Ministry of Health promises great changes in 2018

Secretary for Health Dan Namarika has said there would be improvements in the way the ministry handles public money to ensure great
transparency and accountability than ever before.

Namarika: Promise changes

He said this in the capital Lilongwe  after a two day grilling by parliament’s Public Accounts Committee (PAC) over K1 billion audit

The uncompromising PAC members sent out Namarika from the meeting room on Wednesday afternoon following arguments and counterarguments which centred mainly on a K600 million audit query for missing money at Kamuzu  Central Hospital in Lilongwe.

“It was just an issue of misunderstanding. I met the auditor general and we have sorted out the issue,” said Namarika.

He however promised that come next year, there might be not even one audit query as he has put in place stringent measures to ensure
protection of public money.

Namarika said the ministry has since instituted a special unit to look into records and documents of payments and other expenditures for public money to ensure transparency and accountability.

PAC is looking at audit queries for 2012/13 financial year which showed money amounting to K600 million could not be accounted for at
Kamuzu Central Hospital.

After hours of grilling, it was discovered that the money was not necessarily stolen but it was rather lack of systematic filing system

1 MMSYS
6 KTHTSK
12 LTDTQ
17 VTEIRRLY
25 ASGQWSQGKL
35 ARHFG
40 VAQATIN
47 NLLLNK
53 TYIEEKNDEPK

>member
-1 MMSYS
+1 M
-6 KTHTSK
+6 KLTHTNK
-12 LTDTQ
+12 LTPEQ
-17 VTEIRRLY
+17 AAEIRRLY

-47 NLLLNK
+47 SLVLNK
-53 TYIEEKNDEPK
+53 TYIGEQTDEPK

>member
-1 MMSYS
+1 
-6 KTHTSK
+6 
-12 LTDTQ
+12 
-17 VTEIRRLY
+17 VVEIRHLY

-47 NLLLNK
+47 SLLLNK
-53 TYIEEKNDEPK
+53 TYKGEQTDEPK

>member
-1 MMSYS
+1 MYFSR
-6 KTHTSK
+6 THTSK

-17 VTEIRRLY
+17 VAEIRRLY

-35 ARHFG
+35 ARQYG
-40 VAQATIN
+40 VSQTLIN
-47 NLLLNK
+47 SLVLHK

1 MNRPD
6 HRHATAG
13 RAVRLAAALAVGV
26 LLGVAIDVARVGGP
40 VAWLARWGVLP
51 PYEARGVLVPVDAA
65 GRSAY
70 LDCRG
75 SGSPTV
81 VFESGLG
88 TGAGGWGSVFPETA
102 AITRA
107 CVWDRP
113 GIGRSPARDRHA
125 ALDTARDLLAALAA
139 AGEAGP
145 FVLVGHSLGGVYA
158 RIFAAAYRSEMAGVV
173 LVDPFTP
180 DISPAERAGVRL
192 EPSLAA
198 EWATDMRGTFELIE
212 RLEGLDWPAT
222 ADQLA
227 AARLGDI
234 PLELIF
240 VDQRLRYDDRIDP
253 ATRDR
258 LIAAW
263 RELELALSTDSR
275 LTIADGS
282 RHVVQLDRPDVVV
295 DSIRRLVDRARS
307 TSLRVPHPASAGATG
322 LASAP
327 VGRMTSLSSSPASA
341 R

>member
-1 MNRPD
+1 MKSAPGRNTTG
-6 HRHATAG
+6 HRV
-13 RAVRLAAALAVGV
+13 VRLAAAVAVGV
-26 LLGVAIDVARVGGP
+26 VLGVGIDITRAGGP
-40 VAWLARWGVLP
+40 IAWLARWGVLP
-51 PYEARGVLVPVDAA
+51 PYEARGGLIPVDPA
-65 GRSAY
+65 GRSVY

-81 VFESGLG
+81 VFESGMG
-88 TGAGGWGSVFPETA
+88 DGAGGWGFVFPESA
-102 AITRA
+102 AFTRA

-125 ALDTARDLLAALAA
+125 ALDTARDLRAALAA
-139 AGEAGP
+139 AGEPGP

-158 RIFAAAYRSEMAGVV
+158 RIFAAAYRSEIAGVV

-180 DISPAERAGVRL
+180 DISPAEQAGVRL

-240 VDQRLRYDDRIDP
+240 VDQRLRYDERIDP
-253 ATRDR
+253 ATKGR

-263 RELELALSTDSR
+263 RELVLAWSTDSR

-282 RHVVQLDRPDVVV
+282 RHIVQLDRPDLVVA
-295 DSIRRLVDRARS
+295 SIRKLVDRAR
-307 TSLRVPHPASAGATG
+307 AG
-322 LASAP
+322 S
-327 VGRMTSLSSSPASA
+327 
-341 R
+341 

that led to loss of supporting documents for purchases or payments.

However, most of the documents were found after the auditors brought the issue to the attention of authorities at the central hospital.

The PAC members were angry to see an audit query which showed that money amounting to K16.8 million for rentals for doctors houses went down the drain as the auditors could not trace the houses in question.

PAC vice chairman Kamlepo Kalua described this as cashgate.

However, Auditor General Stephenson Kamphasa said his office managed to trace the houses after three attempts.

“The first time we went there, we couldn’t find the houses, on the second attempt, we couldn’t find them and it is the third time we
managed to trace the houses. We discovered that the hospital has a very poor inventory system. The hospital did not have names of doctors who replaced others as tenants in the houses,” said Kamphasa.

The audit report also queries excess payment of K19.5 million lucum, allowances for medical practitioners at Kamuzu Central Hospital
between February 2012 and October 2013.

However, Namarika said there was no overpayment, saying ceilings for locum allowances were made by the hospital management and they decided to break it because of shortage of staff which forced them to worklong hours.

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